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Afghans fear what will happen when foreign troops leave
2014 pullout » Promises have done little to buoy the hopes of the people in despair about the future.
First Published Aug 02 2012 01:26 pm • Last Updated Aug 02 2012 01:29 pm

Kabul, Afghanistan • Asadullah Ramin has lost all hope in his homeland — he’s so worried about what will happen when U.S. and international troops leave that he’s ready to pay a smuggler to whisk his family out of Afghanistan.

It would cost the 50-year-old, self-employed electronics engineer tens of thousands of dollars to leave his middle-class life in the Afghan capital and start a new chapter with his wife and their three daughters. He has done OK in recent years, even getting contracts from the foreign forces, and he has warm memories of Kabul from his teens — before Soviet forces invaded the nation.

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But he wouldn’t hesitate for a moment. He already paid to have his two sons smuggled to a European county he won’t disclose.

"If I could go in the next hour, I would leave everything — the house, my shop," Ramin said, tears welling in his eyes as he spoke in his dusty workshop.

"I have no hope, no hope," he said, opening his palms as if pleading to be understood.

The United States and its allies have tried to reassure Afghans that they are not abandoning the country when international combat troops leave by the end of 2014. Donor nations have pledged billions to bankroll Afghan security forces and billions more in development aid. Country after country has signed a long-term partnership pact with Kabul.

But the promises have done little to buoy the hopes of Afghans who are in despair about the future of their nation.

Among Afghans around the country interviewed by The Associated Press, the worry is pervasive. Many are deeply skeptical that Afghan police and security forces, which the U.S.-led coalition has spent years trying to build, will be able to fight insurgents and militants without American and NATO fighting alongside. Worse-case scenarios that some fear: The Afghan forces could splinter along ethnic line and prompt civil war, the nation could plunge into a deep recession, or the Kabul government — plagued with corruption and still fragile despite efforts to establish its authority — would remain too weak to hold off a Taliban takeover.

Just a 45-minute drive south of Kabul, residents of Wardak province directly feel the tenuousness. The province is a battleground for Afghan and coalition forces trying to squash hotbeds of the Taliban. Residents quickly warn visitors that it’s dangerous just to go past a checkpoint less a kilometer (half-mile) outside the provincial capital, Maidan Shahr.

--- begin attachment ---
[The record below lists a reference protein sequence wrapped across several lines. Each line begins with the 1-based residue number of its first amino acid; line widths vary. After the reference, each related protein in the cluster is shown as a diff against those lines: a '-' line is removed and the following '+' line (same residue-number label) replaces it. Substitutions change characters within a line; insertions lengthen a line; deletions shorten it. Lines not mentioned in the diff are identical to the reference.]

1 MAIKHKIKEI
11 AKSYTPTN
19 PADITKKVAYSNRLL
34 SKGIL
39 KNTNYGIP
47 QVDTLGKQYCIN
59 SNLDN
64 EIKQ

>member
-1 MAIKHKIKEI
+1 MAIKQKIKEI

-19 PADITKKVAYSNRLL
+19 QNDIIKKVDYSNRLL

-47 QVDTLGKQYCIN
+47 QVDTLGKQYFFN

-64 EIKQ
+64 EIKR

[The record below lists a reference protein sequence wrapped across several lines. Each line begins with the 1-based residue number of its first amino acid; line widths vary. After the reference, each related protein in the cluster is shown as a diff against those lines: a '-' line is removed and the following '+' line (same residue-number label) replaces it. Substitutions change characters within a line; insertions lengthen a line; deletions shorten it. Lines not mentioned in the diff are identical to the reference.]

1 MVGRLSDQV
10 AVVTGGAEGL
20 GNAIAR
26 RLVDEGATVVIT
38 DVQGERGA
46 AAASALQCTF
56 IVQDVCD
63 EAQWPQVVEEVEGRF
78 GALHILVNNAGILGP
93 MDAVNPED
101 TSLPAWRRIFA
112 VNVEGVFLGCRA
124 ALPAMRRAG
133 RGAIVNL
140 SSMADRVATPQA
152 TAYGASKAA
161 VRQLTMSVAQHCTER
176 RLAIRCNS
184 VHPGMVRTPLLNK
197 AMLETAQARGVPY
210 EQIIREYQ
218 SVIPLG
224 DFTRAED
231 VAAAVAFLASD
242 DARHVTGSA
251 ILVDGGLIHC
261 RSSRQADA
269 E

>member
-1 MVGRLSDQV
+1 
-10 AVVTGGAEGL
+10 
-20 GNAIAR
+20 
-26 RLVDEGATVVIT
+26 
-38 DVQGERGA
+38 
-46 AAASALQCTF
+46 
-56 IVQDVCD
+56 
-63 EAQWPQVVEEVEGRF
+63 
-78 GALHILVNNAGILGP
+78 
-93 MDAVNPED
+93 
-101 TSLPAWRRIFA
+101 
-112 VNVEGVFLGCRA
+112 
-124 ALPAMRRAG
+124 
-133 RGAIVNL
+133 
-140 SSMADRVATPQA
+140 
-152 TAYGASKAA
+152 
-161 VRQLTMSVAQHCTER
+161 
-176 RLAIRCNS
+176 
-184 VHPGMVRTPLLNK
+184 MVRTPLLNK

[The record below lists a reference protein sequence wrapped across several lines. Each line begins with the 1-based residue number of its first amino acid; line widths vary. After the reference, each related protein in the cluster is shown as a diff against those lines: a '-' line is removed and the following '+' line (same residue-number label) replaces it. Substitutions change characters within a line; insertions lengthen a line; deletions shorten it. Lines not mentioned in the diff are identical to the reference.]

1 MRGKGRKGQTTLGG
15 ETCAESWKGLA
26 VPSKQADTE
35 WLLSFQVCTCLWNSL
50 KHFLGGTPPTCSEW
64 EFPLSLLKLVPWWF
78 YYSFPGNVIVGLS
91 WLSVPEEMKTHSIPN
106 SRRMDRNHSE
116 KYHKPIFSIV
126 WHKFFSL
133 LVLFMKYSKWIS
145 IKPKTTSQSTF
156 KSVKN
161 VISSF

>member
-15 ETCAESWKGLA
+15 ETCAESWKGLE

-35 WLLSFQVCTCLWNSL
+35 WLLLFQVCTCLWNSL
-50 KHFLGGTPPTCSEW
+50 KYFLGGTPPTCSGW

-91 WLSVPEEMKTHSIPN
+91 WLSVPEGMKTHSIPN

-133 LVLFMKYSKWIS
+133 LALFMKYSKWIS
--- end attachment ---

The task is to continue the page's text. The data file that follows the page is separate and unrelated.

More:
"We don’t know if the government has been successful or not," 17-year-old Mohammad Ashaq said, chatting inside a tiny pharmacy in the city. "Most people think that after 2014, the government will not exist."


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Hanging over the fears is a sense that history could repeat itself. Afghans felt abandoned by the U.S. after 1989, when the Soviet army withdrew from Afghanistan. U.S. support to mujahedeen fighters battling the Soviets dried up quickly and Afghanistan sank into civil war as militias and warlords battled for power, devastating Kabul. That was followed by the rise of the Taliban and years of rule under their repressive regime.

In one sign of the lack of confidence, the number of Afghan asylum seekers in 44 industrialized countries went up 34 percent in 2011 over the year before, according to the latest figures issued by the U.N. High Commissioner for Refugees. In 2011, 35,700 Afghans sought asylum, compared to 26,000 the year before.

Another sign: the real estate market in Kabul.

Broker Mir Ahmad Shah says this is the worst of his seven years selling properties in the capital. No one wants to buy. A piece of land that went for $100,000 last year now is priced as low as $60,000, but even at that cut-rate price buyers aren’t tempted. It’s in part because of increased security worries the past year, but it’s "especially because of the announcement about the coalition leaving," he said.

"I’m not hopeful for the future and it’s not just me," he said, waving his hand toward small shops across the street where a vendor was selling live chickens. "The shopkeepers, the businessmen — they are all hopeless." One of his listings is the home of a man selling to move to Canada, he added.

The Americans insist that the pledges of international support going forward will prevent the worst from happening. The pledges make the possibility of another civil war or deep recession "unlikely scenarios," according to Ryan Crocker, who just stepped down as U.S. ambassador to Afghanistan.

At a NATO summit in May in Chicago, NATO members agreed to help the Afghan government bankroll its security forces post-2014. Earlier this month in Tokyo, the international community pledged $16 billion in aid — at least through 2015 — to further help rebuild.

"We are not even imagining abandoning Afghanistan," U.S. Secretary of State Hillary Rodham Clinton said during a stop in Kabul en route to the Tokyo gathering. She announced that Afghanistan was the newest "major non-NATO ally" — a statement of political support for the country’s long-term stability and close defense cooperation.

Afghan, U.S. and coalition officials believe Afghan forces are getting more capable day by day. They boast that while insurgents remain a threat, they have been forced out of population centers. Seventy-five percent of the Afghan population lives in areas where security is being transferred to Afghan forces, they said.

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